Regarding exams, RHUL says that for the time being students should work on the assumption that they will take place as planned, but that any changes that may happen will be communicated with students.

Regarding self-isolation, the college says:

You need to self-isolate for 14 days if you have reasonable suspicion that you may have contracted coronavirus after you have had confirmed contact with someone who has the virus or you have returned from a country that is high risk. If this applies to you, please contact Security, 01784 443888 and email [email protected].

Earlier today, RHUL University Staff twitter account said that they had been contacted by students concerned about a possible case in a student:

As far as we know there are no suspected cases of students self-isolating here. We’re continuing to investigate the rumours. If you’re worried or have info contact [email protected].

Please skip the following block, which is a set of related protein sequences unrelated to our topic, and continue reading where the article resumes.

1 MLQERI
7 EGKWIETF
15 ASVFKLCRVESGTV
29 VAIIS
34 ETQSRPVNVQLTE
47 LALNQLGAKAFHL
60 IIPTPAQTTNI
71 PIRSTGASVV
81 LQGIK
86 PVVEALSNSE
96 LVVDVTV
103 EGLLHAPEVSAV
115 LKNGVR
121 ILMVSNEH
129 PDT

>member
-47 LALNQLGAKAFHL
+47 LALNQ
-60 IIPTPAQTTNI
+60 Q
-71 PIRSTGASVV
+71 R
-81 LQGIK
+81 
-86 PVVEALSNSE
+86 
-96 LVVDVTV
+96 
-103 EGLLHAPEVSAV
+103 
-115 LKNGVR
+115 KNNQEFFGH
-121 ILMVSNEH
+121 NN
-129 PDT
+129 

How can I keep myself safe?

The advice from the NHS on what you can do remains the same:

  • Wash your hands with soap and water more often – and for at least 20 seconds (roughly the time it takes to sing happy birthday twice). If soap and water aren’t to hand, then use an alcohol-based hand sanitizer.
  • Wash your hands when you return home or get to work.
  • Cover your mouth and nose with a tissue or your sleeve (not your hands!) to cough or sneeze.
  • Bin used tissues immediately and wash your hands
  • Avoid close contact with those who are unwell.
  • DO NOT touch your eyes, nose or mouth if your hands are unclean.

Above all, good personal hygiene and staying sensible is the best course of action you can take.

If you have any questions or comments on the situation with COVID-19 or have been affected in some way, get in touch by emailing [email protected].